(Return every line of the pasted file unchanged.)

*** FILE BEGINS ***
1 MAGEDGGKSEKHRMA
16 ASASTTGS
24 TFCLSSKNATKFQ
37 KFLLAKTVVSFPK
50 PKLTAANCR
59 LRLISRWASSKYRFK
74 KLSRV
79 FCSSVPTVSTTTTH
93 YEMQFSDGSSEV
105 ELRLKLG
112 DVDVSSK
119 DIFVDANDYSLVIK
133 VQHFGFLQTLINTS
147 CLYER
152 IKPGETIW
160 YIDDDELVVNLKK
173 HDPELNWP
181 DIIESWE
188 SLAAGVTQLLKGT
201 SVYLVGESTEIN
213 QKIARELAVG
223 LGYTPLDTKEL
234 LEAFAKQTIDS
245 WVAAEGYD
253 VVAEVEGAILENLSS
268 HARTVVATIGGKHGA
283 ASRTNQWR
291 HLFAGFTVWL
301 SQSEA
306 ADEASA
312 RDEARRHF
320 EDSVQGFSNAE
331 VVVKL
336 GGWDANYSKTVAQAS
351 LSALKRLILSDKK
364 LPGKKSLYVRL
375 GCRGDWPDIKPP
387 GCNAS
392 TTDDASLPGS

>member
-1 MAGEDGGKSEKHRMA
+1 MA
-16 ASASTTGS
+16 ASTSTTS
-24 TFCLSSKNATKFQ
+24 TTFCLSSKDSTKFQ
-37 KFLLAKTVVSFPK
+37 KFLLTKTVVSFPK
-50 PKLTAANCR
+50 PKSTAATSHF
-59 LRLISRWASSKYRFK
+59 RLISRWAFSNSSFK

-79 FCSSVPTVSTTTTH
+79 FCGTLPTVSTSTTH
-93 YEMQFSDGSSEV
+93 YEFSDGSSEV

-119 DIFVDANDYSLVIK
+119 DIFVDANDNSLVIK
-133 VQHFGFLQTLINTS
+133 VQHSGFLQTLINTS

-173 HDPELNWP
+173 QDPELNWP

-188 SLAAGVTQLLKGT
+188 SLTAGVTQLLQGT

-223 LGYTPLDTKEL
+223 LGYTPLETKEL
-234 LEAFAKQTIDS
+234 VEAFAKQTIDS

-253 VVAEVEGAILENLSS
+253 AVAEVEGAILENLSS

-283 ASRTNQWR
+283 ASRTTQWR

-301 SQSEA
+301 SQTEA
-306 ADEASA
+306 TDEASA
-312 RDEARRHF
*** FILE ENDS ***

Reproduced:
1 MAGEDGGKSEKHRMA
16 ASASTTGS
24 TFCLSSKNATKFQ
37 KFLLAKTVVSFPK
50 PKLTAANCR
59 LRLISRWASSKYRFK
74 KLSRV
79 FCSSVPTVSTTTTH
93 YEMQFSDGSSEV
105 ELRLKLG
112 DVDVSSK
119 DIFVDANDYSLVIK
133 VQHFGFLQTLINTS
147 CLYER
152 IKPGETIW
160 YIDDDELVVNLKK
173 HDPELNWP
181 DIIESWE
188 SLAAGVTQLLKGT
201 SVYLVGESTEIN
213 QKIARELAVG
223 LGYTPLDTKEL
234 LEAFAKQTIDS
245 WVAAEGYD
253 VVAEVEGAILENLSS
268 HARTVVATIGGKHGA
283 ASRTNQWR
291 HLFAGFTVWL
301 SQSEA
306 ADEASA
312 RDEARRHF
320 EDSVQGFSNAE
331 VVVKL
336 GGWDANYSKTVAQAS
351 LSALKRLILSDKK
364 LPGKKSLYVRL
375 GCRGDWPDIKPP
387 GCNAS
392 TTDDASLPGS

>member
-1 MAGEDGGKSEKHRMA
+1 MA
-16 ASASTTGS
+16 ASTSTTS
-24 TFCLSSKNATKFQ
+24 TTFCLSSKDSTKFQ
-37 KFLLAKTVVSFPK
+37 KFLLTKTVVSFPK
-50 PKLTAANCR
+50 PKSTAATSHF
-59 LRLISRWASSKYRFK
+59 RLISRWAFSNSSFK

-79 FCSSVPTVSTTTTH
+79 FCGTLPTVSTSTTH
-93 YEMQFSDGSSEV
+93 YEFSDGSSEV

-119 DIFVDANDYSLVIK
+119 DIFVDANDNSLVIK
-133 VQHFGFLQTLINTS
+133 VQHSGFLQTLINTS

-173 HDPELNWP
+173 QDPELNWP

-188 SLAAGVTQLLKGT
+188 SLTAGVTQLLQGT

-223 LGYTPLDTKEL
+223 LGYTPLETKEL
-234 LEAFAKQTIDS
+234 VEAFAKQTIDS

-253 VVAEVEGAILENLSS
+253 AVAEVEGAILENLSS

-283 ASRTNQWR
+283 ASRTTQWR

-301 SQSEA
+301 SQTEA
-306 ADEASA
+306 TDEASA
-312 RDEARRHF